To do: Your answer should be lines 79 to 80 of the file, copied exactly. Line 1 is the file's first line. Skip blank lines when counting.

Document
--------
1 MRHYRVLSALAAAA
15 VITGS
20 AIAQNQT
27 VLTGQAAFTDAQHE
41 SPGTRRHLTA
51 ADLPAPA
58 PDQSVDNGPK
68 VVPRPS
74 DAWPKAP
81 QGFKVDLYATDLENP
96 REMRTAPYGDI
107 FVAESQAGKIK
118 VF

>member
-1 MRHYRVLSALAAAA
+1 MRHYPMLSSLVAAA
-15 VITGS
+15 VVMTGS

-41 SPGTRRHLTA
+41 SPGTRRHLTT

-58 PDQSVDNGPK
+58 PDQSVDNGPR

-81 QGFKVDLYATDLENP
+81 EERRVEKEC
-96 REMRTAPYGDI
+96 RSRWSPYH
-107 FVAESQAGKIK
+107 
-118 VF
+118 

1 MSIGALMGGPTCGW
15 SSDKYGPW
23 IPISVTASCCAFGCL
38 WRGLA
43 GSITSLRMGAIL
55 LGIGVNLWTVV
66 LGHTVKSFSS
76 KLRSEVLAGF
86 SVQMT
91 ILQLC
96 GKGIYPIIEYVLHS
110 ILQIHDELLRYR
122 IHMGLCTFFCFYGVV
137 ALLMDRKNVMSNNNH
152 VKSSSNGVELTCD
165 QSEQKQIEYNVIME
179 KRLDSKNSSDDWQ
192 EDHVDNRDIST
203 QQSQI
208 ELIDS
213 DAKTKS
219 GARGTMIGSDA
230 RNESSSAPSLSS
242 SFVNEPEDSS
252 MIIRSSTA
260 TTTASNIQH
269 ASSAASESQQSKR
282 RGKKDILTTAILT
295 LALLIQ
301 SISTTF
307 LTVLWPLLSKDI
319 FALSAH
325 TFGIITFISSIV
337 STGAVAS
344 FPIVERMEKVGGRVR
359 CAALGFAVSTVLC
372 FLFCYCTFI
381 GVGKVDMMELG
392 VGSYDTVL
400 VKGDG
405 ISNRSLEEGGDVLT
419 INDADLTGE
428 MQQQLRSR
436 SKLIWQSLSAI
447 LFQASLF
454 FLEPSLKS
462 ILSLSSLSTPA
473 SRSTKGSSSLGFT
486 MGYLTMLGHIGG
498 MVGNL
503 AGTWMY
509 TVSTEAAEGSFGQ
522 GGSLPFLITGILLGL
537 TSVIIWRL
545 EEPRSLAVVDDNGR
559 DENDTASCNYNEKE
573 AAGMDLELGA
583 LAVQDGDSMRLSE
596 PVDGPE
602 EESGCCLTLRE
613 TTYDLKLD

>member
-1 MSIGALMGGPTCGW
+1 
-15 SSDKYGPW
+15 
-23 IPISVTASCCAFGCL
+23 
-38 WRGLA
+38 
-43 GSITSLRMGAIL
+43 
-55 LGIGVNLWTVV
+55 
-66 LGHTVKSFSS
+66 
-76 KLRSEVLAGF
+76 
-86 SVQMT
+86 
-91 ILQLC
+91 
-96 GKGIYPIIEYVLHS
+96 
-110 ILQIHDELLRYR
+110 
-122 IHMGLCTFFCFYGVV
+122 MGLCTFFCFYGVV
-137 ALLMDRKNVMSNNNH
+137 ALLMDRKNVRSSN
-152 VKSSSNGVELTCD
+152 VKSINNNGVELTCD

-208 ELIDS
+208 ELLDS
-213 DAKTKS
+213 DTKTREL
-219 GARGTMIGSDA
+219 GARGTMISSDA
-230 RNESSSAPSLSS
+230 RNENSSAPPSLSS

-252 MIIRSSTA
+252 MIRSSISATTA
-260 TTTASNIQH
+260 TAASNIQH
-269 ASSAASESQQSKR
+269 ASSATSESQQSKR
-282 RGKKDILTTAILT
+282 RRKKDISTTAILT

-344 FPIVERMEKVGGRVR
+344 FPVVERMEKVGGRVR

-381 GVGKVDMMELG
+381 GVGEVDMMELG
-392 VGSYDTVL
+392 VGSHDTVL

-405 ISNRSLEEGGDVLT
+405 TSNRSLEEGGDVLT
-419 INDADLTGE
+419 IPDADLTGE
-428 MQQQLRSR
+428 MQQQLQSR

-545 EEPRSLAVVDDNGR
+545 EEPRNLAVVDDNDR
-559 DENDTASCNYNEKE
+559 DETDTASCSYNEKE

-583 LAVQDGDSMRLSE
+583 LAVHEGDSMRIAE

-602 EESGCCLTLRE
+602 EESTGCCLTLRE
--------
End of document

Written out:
486 MGYLTMLGHIGG
498 MVGNL